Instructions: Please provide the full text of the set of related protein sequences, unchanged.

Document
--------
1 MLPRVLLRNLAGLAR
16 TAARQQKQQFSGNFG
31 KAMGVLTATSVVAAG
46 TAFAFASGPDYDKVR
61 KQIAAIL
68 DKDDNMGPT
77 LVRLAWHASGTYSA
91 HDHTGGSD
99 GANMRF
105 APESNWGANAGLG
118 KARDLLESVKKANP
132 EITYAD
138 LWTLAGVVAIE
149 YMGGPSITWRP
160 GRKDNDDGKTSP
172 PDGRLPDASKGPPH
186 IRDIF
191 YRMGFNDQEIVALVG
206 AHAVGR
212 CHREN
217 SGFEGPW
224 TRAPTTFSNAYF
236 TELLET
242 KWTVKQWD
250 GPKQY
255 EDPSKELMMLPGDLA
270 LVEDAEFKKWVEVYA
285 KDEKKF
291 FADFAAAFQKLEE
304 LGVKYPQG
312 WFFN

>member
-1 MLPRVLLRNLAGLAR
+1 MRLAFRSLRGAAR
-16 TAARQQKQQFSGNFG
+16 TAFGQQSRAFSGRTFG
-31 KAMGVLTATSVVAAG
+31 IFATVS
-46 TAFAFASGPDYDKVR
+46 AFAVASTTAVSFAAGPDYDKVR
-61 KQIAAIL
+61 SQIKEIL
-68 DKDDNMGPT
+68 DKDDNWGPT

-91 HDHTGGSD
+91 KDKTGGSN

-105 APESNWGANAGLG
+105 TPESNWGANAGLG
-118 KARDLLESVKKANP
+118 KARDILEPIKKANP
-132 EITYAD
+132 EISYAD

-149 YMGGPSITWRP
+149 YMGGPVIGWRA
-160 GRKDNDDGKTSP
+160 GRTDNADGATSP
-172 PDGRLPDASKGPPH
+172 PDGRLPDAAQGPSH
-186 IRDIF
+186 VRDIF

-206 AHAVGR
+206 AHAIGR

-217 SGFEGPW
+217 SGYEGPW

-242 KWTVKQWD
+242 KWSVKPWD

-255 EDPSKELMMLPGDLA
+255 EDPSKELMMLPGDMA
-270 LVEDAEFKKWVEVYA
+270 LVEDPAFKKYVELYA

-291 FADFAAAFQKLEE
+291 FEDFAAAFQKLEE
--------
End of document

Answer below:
1 MLPRVLLRNLAGLAR
16 TAARQQKQQFSGNFG
31 KAMGVLTATSVVAAG
46 TAFAFASGPDYDKVR
61 KQIAAIL
68 DKDDNMGPT
77 LVRLAWHASGTYSA
91 HDHTGGSD
99 GANMRF
105 APESNWGANAGLG
118 KARDLLESVKKANP
132 EITYAD
138 LWTLAGVVAIE
149 YMGGPSITWRP
160 GRKDNDDGKTSP
172 PDGRLPDASKGPPH
186 IRDIF
191 YRMGFNDQEIVALVG
206 AHAVGR
212 CHREN
217 SGFEGPW
224 TRAPTTFSNAYF
236 TELLET
242 KWTVKQWD
250 GPKQY
255 EDPSKELMMLPGDLA
270 LVEDAEFKKWVEVYA
285 KDEKKF
291 FADFAAAFQKLEE
304 LGVKYPQG
312 WFFN

>member
-1 MLPRVLLRNLAGLAR
+1 MRLAFRSLRGAAR
-16 TAARQQKQQFSGNFG
+16 TAFGQQSRAFSGRTFG
-31 KAMGVLTATSVVAAG
+31 IFATVS
-46 TAFAFASGPDYDKVR
+46 AFAVASTTAVSFAAGPDYDKVR
-61 KQIAAIL
+61 SQIKEIL
-68 DKDDNMGPT
+68 DKDDNWGPT

-91 HDHTGGSD
+91 KDKTGGSN

-105 APESNWGANAGLG
+105 TPESNWGANAGLG
-118 KARDLLESVKKANP
+118 KARDILEPIKKANP
-132 EITYAD
+132 EISYAD

-149 YMGGPSITWRP
+149 YMGGPVIGWRA
-160 GRKDNDDGKTSP
+160 GRTDNADGATSP
-172 PDGRLPDASKGPPH
+172 PDGRLPDAAQGPSH
-186 IRDIF
+186 VRDIF

-206 AHAVGR
+206 AHAIGR

-217 SGFEGPW
+217 SGYEGPW

-242 KWTVKQWD
+242 KWSVKPWD

-255 EDPSKELMMLPGDLA
+255 EDPSKELMMLPGDMA
-270 LVEDAEFKKWVEVYA
+270 LVEDPAFKKYVELYA

-291 FADFAAAFQKLEE
+291 FEDFAAAFQKLEE